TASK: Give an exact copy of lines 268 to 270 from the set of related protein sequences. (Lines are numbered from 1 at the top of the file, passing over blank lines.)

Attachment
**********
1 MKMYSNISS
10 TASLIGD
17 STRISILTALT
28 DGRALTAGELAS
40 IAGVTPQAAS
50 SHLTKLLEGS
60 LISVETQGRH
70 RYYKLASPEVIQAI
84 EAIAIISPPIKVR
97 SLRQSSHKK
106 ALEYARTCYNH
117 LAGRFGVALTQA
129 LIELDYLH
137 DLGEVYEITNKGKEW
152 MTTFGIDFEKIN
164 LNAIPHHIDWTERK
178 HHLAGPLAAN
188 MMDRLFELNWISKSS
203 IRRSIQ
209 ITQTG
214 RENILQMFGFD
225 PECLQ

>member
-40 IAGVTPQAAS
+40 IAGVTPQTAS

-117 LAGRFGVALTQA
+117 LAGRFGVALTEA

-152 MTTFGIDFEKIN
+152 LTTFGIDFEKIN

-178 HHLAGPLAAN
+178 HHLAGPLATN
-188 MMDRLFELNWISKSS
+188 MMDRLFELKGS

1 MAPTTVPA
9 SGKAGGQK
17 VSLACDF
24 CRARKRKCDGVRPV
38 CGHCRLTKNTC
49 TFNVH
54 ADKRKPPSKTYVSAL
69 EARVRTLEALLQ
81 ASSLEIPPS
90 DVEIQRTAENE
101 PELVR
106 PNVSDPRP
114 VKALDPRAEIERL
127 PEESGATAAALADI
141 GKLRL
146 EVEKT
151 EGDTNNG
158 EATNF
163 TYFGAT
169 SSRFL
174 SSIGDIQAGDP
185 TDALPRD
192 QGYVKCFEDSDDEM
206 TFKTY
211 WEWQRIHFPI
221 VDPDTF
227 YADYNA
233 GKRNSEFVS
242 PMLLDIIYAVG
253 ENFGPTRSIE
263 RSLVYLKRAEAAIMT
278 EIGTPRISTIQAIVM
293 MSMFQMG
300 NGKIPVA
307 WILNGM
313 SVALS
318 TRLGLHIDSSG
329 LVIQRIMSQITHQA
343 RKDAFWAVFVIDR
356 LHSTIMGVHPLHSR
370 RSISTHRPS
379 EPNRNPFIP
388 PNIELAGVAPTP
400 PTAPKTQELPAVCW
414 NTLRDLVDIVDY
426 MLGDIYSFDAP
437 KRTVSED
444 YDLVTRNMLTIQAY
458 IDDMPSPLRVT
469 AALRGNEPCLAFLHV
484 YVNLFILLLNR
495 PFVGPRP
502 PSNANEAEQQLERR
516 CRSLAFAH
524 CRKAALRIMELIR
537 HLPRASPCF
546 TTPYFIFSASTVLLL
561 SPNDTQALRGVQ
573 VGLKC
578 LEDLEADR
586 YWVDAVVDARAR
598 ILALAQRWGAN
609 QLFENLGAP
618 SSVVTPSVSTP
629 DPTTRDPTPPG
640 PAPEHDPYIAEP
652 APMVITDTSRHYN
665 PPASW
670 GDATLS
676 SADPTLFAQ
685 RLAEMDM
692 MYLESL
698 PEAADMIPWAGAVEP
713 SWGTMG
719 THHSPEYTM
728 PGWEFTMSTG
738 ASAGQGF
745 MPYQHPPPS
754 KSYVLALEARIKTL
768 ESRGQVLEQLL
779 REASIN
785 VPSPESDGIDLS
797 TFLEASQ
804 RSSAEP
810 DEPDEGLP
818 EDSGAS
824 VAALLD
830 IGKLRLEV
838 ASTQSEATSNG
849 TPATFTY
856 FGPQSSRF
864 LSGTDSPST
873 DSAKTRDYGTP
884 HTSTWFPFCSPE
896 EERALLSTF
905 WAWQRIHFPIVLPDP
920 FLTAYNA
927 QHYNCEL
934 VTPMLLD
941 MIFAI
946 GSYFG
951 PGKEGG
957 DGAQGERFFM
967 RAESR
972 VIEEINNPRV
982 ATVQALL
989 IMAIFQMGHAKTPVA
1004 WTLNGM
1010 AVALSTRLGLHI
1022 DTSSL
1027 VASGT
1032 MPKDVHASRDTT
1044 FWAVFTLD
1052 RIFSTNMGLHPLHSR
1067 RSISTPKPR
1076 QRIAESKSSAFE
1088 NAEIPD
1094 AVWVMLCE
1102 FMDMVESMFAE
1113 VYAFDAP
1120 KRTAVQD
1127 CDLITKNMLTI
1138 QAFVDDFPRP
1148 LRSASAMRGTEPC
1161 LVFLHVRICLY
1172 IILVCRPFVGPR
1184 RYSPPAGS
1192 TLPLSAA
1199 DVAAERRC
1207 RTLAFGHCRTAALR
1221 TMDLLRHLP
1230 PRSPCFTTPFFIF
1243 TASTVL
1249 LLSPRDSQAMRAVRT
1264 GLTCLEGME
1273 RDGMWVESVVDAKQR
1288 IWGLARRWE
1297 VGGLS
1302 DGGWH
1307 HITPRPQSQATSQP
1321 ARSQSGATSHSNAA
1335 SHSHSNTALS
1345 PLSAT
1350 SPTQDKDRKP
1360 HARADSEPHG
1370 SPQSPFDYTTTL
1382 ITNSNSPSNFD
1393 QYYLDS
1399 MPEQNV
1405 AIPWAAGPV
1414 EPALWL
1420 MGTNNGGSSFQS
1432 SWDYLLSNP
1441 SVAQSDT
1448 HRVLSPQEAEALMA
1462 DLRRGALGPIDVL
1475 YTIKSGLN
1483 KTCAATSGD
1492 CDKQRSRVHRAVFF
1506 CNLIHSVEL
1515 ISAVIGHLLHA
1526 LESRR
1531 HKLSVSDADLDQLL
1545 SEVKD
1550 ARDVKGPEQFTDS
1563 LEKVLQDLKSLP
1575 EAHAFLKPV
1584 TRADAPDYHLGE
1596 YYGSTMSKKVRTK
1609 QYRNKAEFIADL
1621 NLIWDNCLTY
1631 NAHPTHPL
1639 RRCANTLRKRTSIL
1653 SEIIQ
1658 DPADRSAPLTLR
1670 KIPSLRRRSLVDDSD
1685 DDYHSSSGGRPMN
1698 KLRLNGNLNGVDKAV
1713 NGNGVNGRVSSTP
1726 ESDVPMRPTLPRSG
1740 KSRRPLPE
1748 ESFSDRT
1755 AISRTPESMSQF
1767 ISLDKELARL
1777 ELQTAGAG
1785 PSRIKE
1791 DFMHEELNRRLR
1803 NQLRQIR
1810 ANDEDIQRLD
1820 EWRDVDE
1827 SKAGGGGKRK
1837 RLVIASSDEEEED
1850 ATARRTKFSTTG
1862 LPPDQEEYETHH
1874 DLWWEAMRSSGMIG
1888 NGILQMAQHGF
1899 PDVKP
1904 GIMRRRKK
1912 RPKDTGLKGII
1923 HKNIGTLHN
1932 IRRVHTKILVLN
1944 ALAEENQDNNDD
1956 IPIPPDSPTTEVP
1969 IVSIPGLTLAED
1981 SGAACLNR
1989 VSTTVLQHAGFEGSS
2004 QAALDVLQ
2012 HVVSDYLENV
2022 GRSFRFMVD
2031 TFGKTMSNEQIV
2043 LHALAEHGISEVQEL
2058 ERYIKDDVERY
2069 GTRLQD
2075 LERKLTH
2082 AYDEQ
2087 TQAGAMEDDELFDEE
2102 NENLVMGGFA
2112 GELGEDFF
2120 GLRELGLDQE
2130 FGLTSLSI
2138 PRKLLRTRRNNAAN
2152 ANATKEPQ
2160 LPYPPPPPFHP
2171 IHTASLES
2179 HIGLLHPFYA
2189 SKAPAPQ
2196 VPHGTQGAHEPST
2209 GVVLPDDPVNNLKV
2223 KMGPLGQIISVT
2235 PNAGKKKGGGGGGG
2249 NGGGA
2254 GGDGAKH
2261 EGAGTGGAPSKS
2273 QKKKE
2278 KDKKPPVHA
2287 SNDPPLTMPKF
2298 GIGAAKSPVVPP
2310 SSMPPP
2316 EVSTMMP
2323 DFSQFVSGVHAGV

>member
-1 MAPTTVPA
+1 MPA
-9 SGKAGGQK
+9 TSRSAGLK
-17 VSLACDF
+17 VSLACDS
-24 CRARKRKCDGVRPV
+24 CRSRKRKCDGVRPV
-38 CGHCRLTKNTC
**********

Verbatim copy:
2278 KDKKPPVHA
2287 SNDPPLTMPKF
2298 GIGAAKSPVVPP